Clocking in at a tight 98 minutes, “Unsane” is a lean, economic genre entry from director Steven Soderbergh – one of the masters of such things – and its unnerving visual style is a result of the picture being shot on an iPhone with a crazy aspect ratio. At times, the picture feels claustrophobic, as it tightens the frame on protagonist Sawyer Valentini (Claire Foy), who is held against her will at a mental institution where she believes that her former stalker is employed. This style is fitting for a film about a person who is essentially trapped.
As the film opens, Sawyer is a rising star at a financial institution somewhere in Pennsylvania, living far away from her home in Boston and everyone whom she knows, including her doting mother (Amy Irving). We learn early on that Sawyer’s move was the result of her having to get a restraining order against a stalker named David (Joshua Leonard), a man who became obsessed with her after she took pity on him while reading to his ailing father during some sort of community volunteering at a hospital.
But Sawyer also suffers from some form of depression. Early in the film, she visits a medical center and speaks with a shrink who seems sympathetic, but the scenario quickly becomes sinister as Sawyer is told to strip and undergo a variety of tests. Upon being asked by the shrink whether she ever considered suicide, she noted that she had given some thought as to how to pull it off successfully, but never intended an attempt. However, she soon finds herself committed for the night – and then for another seven days.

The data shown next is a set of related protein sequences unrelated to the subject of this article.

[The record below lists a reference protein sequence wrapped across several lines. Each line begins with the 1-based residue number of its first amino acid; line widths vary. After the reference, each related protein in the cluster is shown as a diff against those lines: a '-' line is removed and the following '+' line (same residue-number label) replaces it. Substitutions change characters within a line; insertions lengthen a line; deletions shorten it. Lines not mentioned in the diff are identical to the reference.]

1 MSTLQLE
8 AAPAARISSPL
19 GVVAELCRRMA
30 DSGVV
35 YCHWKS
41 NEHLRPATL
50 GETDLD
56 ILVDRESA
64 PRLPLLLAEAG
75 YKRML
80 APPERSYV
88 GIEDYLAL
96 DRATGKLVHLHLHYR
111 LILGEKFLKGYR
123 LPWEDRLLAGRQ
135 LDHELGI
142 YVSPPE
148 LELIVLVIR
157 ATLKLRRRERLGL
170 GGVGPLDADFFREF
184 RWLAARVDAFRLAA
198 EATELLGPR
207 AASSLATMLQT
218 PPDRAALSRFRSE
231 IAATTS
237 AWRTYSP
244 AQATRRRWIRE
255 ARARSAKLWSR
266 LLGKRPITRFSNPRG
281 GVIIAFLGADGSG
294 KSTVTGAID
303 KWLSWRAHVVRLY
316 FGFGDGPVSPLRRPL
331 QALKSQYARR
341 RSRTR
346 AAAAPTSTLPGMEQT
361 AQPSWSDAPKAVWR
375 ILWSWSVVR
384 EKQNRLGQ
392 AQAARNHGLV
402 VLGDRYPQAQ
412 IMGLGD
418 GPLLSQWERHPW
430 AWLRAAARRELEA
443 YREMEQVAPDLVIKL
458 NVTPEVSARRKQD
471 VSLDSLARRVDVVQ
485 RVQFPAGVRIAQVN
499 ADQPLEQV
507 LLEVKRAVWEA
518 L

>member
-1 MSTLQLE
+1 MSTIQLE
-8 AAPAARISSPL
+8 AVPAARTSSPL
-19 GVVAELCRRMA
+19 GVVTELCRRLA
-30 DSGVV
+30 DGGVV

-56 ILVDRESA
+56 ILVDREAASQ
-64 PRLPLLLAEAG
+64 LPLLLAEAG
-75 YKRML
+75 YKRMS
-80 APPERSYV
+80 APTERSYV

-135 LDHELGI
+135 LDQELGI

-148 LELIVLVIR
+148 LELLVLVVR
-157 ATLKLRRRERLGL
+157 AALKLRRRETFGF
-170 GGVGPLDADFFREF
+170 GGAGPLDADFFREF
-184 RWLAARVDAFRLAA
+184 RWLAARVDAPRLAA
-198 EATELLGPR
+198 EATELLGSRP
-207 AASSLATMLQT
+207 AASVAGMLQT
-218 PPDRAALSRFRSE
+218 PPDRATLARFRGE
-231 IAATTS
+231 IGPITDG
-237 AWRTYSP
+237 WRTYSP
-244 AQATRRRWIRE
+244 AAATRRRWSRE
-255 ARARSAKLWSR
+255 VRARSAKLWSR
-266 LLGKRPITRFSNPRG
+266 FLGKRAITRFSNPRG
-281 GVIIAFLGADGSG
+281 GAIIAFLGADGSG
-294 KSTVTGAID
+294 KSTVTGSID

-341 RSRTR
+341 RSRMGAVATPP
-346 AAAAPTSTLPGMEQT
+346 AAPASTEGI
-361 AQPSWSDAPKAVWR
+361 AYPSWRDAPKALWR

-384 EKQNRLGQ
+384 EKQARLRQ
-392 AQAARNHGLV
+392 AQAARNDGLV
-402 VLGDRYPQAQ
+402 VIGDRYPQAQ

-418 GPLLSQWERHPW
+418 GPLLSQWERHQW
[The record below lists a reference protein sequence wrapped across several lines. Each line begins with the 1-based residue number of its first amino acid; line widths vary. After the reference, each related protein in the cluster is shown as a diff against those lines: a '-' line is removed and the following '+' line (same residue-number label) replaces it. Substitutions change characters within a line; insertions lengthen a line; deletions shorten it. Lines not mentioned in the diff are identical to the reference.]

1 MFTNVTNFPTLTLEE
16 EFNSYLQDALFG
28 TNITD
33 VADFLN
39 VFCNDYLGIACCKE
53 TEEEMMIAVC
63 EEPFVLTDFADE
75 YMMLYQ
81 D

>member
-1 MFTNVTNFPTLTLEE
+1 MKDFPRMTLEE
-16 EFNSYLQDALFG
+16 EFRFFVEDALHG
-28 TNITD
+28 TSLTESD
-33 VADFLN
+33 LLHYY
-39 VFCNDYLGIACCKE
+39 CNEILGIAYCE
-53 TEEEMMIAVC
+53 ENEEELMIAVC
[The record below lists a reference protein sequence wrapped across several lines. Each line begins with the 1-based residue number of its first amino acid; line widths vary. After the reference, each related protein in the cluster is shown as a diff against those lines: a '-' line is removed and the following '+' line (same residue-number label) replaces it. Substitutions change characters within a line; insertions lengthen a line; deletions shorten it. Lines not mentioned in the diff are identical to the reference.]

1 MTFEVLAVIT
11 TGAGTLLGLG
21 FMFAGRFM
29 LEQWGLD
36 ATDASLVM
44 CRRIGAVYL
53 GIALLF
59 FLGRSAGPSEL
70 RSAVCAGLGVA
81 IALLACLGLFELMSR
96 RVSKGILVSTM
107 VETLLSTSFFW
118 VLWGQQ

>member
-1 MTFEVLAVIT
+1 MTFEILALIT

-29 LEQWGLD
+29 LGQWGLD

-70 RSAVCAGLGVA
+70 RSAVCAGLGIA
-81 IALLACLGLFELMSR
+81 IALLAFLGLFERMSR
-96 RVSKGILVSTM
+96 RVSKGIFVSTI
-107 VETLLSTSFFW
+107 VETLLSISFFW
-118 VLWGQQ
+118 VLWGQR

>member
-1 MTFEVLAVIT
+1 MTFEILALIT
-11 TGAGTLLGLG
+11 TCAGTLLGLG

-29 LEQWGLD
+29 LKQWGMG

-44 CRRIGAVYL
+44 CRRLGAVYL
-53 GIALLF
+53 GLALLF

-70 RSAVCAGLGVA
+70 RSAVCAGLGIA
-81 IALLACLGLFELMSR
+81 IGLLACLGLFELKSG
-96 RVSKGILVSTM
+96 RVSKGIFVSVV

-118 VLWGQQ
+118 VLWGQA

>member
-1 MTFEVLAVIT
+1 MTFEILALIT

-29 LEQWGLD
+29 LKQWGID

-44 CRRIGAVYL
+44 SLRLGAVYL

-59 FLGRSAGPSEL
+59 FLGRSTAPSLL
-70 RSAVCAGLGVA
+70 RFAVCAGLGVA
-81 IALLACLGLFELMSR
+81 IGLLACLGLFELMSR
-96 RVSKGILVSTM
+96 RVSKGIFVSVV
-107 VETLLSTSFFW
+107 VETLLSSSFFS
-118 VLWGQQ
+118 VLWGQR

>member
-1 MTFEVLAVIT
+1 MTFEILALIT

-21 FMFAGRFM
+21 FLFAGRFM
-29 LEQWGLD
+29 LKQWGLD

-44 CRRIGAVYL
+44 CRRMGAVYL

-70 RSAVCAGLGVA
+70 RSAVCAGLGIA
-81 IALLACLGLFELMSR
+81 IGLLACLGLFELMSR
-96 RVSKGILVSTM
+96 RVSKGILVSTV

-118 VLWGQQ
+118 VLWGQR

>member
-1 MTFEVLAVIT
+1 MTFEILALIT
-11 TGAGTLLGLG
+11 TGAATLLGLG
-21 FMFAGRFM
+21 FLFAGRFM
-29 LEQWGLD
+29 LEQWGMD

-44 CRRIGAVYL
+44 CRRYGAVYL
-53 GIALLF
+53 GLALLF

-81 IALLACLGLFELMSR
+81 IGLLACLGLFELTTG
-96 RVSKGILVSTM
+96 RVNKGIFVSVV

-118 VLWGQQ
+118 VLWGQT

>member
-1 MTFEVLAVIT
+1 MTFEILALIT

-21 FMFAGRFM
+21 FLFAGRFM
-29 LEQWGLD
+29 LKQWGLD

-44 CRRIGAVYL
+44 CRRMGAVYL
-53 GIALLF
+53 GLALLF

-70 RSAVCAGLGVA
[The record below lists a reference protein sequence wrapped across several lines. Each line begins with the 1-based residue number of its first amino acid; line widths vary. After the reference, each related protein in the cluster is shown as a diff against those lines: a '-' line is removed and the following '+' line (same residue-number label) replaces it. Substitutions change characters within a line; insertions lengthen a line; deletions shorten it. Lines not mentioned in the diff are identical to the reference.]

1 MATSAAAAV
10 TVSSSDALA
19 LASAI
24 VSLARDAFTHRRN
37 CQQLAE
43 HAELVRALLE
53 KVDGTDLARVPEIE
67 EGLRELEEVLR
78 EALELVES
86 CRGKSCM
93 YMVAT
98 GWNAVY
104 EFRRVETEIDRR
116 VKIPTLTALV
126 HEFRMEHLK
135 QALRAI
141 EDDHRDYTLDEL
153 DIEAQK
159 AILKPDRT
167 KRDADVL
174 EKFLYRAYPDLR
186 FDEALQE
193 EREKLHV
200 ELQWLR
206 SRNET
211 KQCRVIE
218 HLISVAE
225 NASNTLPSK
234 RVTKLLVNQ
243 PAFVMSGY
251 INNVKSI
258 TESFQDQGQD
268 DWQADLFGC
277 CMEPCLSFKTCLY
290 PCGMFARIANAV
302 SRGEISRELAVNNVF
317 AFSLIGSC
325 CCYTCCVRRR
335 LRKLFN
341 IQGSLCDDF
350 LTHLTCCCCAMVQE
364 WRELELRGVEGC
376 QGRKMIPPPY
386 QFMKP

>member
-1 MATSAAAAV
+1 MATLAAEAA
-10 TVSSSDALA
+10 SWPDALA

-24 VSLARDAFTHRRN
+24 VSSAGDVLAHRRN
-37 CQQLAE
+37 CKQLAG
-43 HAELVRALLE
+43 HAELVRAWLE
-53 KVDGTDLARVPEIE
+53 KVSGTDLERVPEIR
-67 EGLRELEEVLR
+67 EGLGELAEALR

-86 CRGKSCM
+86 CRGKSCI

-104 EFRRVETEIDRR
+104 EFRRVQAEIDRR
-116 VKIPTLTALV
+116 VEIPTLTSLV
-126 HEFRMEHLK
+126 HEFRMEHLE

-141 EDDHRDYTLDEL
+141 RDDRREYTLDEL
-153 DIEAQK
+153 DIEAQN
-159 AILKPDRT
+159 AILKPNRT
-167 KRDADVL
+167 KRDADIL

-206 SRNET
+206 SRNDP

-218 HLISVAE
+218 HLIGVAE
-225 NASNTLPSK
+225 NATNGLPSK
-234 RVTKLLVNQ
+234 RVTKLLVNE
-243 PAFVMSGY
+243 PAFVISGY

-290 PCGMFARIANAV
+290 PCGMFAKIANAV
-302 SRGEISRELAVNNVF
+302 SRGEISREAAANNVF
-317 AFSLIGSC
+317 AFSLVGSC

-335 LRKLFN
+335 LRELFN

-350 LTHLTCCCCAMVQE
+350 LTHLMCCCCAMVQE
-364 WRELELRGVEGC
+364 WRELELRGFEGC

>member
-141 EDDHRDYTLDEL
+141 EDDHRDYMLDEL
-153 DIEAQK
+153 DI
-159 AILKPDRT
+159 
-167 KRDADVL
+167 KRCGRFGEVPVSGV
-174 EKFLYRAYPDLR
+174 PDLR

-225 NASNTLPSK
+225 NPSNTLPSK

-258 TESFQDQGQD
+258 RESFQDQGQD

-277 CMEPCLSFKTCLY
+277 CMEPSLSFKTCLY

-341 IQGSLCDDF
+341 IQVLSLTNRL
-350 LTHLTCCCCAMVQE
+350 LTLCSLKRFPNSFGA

A fellow patient named Nate (Jay Pharoah), one of the few sympathetic figures in the hospital, tells Sawyer that the hospital regularly forces people to stay against their will and then milks their insurance company for money. Once that runs out – after seven days – patients are allowed to leave. To make matters worse, Sawyer begins to believe that David has a job at the hospital, although the film goes to some lengths to make the viewer wonder if her stalker’s presence is a figment of her imagination.
One of the elements that makes “Unsane” interesting is that Sawyer is far from perfect. At times, in fact, she is outright unlikable, which is witnessed during one scene in which she dresses down an underling at her job because power suits her and another in which she essentially sacrifices another character’s well-being to save herself.
“Unsane” is also unsettlingly timely in how it portrays how women who are victims are not listened to or written off. At nearly every turn, Sawyer’s fate is determined by the whims of the men around her. Near the film’s beginning, her leering boss mentions an upcoming conference and not-so-subtly suggests that they share a room. The doctor at the facility where she is held barely listens to her when she pleads with him to let her go, and spends much of their sessions looking at incoming messages on his cell phone. Sawyer is forced to rely on Nate, who believes and attempts to help her, and borrow the cell phone that he has smuggled into the facility. And, of course, there is David – a monster who drugs her and torments her in the hope that he can convince her to have feelings for him.
Yes, the setup is slightly preposterous – that David could get a job at the hospital where Sawyer is being held. Regardless, it makes for an intense thriller and there is a particularly powerful scene in which Sawyer – being held in a padded blue room – verbally rips into her stalker and makes him feel as small as she actually sees him.
Soderbergh vacillates between high budget studio films, medium range indie dramas and, on occasion, low budget items such as this one (or “Bubble”). “Unsane” might not be one of Soderbergh’s best films – its ending wraps everything up a little too neatly – but it’s a great case of how a solid genre entry can be made for scraps, especially when you have such talent – Soderbergh and Foy, who is great here – on board.